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  #111  
Old 09-21-2018, 05:11 PM
Varqm Varqm is offline
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Sort of people change from minute/hour/day to minute/hour/day .

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Clearly the first human laws (way older and already established) spawned organized religion's morality - from which it's writers only copied/stole,ex. you cannot kill,rob,steal (forced, otherwise people run back to the hills,no towns).
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  #112  
Old 09-25-2018, 12:29 PM
Ginger Ginger is offline
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Quote:
Originally Posted by harry View Post
Ginger,

The omly arguement I can give,is that Murderer is likely to remain a description far into the future,while prostitute is a description that is slowly being replaced by sex worker,and the industry,as a whole legitimised.How that reflects back into the past remains to be seen.
If she's going to spend an entire book advancing the thesis that the Canonical Five should be referred to as "sex workers" rather than "prostitutes", then she will win my perverse admiration, and deservedly so.

FWIW, for me at least, "prostitute" is something that one might do casually, or at special need, without it defining one's existence. A "sex worker", on the other hand, seems to me to be a professional. Also FWIW, I utterly abhor the modern practice of discarding perfectly good and descriptive words while replacing them with words that are supposed not to carry the connotational baggage of the old word. The new one soon gains the same connotations. They accrue for a reason. "A rose by any other name", as Shakespeare put it.
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  #113  
Old 09-25-2018, 06:58 PM
Varqm Varqm is offline
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Prostituting was/is more apt because it denotes only the time she was doing it, while prostitute denotes an entire lifetime/personae, no matter what she did.But enough.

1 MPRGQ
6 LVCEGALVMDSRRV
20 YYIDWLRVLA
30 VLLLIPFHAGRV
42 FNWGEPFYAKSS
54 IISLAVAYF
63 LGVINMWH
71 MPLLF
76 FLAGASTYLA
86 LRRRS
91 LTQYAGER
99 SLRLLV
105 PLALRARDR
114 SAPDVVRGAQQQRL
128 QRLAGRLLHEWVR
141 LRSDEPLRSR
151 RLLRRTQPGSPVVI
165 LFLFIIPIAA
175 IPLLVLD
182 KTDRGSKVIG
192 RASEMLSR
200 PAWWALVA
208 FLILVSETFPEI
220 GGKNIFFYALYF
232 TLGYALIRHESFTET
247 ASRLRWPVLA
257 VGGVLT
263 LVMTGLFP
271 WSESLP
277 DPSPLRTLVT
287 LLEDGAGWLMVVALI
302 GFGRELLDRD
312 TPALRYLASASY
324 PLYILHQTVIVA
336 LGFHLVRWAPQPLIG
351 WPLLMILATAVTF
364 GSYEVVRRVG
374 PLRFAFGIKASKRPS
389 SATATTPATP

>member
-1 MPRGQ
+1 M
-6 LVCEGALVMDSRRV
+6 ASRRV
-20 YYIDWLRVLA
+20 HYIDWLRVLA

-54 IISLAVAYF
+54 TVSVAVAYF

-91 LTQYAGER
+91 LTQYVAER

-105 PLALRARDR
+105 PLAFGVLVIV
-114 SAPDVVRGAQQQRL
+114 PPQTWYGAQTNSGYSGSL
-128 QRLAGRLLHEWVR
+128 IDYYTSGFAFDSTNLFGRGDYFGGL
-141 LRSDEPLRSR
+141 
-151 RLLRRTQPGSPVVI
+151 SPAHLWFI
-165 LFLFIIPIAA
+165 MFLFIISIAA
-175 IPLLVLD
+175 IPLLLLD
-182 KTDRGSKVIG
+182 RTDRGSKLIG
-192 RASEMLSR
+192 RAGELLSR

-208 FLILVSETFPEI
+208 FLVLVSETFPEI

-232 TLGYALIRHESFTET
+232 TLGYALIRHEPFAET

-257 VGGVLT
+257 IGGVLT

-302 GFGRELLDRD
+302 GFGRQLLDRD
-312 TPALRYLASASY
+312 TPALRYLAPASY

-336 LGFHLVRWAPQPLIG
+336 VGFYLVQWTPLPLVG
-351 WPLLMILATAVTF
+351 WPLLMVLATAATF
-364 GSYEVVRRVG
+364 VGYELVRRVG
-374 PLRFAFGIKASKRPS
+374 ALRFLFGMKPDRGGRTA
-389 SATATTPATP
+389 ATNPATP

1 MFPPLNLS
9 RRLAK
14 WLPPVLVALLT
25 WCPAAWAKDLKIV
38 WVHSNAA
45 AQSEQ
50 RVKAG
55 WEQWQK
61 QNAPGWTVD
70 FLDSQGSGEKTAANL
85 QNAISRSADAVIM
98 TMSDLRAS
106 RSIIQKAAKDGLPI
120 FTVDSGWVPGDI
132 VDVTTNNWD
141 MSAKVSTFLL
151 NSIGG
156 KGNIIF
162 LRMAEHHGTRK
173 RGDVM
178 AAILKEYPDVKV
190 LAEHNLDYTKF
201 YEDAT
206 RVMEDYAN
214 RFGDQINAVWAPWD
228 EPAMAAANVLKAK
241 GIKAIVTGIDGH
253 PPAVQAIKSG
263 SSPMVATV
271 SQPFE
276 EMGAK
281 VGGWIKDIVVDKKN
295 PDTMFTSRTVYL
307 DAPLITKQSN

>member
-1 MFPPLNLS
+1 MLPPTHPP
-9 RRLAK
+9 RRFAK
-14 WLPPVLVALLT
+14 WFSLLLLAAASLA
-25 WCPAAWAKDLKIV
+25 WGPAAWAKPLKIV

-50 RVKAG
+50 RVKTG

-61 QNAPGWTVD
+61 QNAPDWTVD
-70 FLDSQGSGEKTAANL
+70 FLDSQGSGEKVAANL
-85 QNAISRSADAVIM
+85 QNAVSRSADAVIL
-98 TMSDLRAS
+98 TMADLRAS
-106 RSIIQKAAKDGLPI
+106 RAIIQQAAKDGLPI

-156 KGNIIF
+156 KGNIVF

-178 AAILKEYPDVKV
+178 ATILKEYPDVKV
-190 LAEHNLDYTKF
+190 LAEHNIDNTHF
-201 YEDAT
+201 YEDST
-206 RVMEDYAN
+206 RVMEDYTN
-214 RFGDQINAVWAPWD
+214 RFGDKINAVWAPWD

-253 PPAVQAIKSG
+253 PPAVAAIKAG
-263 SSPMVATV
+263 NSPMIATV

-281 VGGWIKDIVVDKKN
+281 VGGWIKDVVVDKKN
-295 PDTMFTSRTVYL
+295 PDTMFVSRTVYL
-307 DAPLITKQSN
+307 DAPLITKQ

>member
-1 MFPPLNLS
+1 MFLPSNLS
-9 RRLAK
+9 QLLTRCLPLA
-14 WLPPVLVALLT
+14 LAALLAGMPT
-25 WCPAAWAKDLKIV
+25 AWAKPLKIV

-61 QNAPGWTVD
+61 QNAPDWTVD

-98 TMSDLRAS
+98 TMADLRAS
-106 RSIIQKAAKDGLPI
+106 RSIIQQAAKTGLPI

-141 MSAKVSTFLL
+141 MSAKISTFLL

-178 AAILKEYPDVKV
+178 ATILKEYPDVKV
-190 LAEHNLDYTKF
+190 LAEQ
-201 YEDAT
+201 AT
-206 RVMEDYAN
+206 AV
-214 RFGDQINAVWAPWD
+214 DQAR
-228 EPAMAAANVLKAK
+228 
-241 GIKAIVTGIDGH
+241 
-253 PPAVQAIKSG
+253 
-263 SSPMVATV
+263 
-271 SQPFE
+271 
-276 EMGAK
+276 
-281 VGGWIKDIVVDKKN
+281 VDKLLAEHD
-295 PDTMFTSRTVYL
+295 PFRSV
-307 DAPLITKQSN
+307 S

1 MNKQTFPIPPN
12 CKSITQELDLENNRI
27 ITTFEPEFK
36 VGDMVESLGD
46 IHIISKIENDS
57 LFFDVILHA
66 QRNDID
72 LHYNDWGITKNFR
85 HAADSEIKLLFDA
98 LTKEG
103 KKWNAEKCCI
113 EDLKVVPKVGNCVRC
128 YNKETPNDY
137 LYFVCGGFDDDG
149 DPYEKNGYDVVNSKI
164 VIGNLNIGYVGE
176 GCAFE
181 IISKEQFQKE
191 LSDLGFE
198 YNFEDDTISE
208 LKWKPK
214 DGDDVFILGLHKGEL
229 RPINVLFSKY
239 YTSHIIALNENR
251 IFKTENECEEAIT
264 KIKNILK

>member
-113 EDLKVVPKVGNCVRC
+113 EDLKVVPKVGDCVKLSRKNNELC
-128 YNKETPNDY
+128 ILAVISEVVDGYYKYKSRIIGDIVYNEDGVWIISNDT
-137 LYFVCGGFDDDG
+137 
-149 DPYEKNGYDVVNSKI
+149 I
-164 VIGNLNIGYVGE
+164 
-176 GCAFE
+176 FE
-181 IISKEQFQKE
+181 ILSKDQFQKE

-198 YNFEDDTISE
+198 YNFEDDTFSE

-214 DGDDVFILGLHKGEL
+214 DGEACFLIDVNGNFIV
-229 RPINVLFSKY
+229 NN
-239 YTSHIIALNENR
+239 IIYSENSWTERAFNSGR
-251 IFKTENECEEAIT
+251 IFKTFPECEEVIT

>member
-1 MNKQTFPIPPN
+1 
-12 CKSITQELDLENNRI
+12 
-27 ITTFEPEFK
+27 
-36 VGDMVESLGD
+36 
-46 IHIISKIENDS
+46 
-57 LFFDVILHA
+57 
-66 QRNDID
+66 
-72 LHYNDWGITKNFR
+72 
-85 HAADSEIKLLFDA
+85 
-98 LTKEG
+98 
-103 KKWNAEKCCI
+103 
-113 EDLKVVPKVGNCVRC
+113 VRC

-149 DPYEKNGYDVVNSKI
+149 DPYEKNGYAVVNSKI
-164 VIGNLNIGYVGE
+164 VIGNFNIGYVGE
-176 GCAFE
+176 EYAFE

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Clearly the first human laws (way older and already established) spawned organized religion's morality - from which it's writers only copied/stole,ex. you cannot kill,rob,steal (forced, otherwise people run back to the hills,no towns).
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  #114  
Old 09-25-2018, 09:32 PM
rjpalmer rjpalmer is offline
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Considering that Dr. R has a Phd in History, I think it is safe to assume that her thesis will be considerably more nuanced than the 'victims didn't solicit' in a whodunnit sort of way. I liked the book Jane Caputi wrote. I imagine it will be something along those lines and will be an interesting and worthwhile read.

Harry - For the sake of argument, if Nichols was soliciting before she entered Buck's Row, where did she plan on finishing the transaction? On the pavement underneath an open window? That's where she was found.

It is assumed that Buck's Row was a handy spot for unfortunates working the Whitechapel Road, but it doesn't strike me as a particularly secluded spot compared to some others nearby. As far as I know, Nichols was simply staggering up the street drunk when attacked.

If not that, she may have assumed the gate to the stable would have been unlocked, and when she found it wasn't, the killer attacked.